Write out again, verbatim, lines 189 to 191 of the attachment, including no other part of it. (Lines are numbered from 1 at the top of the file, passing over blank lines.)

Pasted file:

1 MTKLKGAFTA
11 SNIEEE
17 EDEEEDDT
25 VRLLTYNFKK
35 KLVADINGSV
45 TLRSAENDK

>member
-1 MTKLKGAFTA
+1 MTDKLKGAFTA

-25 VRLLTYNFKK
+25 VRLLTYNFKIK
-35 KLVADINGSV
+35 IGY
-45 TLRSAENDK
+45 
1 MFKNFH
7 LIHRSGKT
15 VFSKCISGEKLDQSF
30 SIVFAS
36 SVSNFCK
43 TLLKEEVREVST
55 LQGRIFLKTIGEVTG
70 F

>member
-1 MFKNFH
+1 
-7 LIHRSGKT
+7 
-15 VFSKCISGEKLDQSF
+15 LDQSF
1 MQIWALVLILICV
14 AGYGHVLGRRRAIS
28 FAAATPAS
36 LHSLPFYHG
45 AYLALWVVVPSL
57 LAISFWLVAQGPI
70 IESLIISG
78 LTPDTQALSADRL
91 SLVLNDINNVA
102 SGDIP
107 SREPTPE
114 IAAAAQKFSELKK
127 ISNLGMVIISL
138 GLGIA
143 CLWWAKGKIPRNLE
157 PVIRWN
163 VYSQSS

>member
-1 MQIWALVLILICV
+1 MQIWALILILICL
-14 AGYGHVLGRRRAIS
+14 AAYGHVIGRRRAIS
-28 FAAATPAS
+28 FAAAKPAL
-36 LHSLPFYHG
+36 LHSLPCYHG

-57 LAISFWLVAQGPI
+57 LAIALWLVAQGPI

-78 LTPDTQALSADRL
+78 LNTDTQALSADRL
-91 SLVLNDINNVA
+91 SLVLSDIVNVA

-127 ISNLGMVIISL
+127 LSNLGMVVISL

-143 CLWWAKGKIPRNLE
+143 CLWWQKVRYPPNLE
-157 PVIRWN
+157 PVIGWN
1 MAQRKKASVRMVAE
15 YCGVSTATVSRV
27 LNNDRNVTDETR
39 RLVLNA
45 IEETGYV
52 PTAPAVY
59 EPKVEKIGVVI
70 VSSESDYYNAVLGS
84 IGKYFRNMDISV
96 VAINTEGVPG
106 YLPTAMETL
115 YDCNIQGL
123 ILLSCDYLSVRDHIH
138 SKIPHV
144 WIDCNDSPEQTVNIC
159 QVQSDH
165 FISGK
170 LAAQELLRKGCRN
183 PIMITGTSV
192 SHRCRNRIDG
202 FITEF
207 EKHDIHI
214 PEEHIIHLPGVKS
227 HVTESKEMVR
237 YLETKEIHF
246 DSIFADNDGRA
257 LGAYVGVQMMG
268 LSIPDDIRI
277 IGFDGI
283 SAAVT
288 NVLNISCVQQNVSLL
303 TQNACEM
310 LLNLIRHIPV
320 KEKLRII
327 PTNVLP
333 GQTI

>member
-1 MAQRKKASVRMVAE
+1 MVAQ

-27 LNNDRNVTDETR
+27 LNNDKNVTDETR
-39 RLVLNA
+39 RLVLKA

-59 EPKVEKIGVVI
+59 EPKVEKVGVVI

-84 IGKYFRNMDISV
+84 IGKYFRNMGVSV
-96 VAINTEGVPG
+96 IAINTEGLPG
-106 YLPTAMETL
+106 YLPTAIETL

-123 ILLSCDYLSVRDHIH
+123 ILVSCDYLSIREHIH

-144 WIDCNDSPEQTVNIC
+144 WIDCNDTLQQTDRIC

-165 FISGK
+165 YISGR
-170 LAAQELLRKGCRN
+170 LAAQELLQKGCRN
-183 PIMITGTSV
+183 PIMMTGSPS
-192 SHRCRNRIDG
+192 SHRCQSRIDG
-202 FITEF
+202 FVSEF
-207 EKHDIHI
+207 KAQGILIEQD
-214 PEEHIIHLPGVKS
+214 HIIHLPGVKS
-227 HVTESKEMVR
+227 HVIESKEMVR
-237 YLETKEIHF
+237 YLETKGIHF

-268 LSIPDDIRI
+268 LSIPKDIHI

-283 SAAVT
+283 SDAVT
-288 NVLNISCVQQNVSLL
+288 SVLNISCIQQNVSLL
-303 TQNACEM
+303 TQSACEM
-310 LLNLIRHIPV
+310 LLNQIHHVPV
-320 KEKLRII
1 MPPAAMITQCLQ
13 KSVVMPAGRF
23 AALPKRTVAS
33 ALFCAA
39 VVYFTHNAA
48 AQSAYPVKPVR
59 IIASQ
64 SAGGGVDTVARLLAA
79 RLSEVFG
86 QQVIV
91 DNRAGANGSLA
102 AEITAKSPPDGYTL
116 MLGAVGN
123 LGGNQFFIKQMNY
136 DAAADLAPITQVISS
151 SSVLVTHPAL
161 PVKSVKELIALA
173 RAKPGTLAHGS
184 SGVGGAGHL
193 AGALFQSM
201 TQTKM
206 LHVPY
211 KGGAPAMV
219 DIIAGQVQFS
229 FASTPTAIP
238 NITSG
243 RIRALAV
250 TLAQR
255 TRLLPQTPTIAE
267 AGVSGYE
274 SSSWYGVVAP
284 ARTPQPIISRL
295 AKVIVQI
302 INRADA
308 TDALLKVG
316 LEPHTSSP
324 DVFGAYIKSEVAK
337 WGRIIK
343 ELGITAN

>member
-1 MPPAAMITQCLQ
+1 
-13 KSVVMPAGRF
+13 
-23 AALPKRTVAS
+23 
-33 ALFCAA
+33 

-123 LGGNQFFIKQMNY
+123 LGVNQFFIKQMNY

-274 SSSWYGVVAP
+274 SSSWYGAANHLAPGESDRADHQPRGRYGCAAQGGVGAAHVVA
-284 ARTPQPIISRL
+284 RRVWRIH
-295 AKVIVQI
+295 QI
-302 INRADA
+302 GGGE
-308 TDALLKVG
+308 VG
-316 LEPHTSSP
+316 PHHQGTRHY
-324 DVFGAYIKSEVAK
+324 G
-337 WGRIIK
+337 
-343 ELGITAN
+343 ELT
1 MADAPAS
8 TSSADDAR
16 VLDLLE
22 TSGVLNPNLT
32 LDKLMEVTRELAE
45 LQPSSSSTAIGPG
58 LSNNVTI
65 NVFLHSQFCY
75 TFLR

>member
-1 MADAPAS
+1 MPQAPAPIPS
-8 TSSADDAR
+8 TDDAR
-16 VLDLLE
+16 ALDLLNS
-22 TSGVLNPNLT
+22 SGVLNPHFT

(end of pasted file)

324 DVFGAYIKSEVAK
337 WGRIIK
343 ELGITAN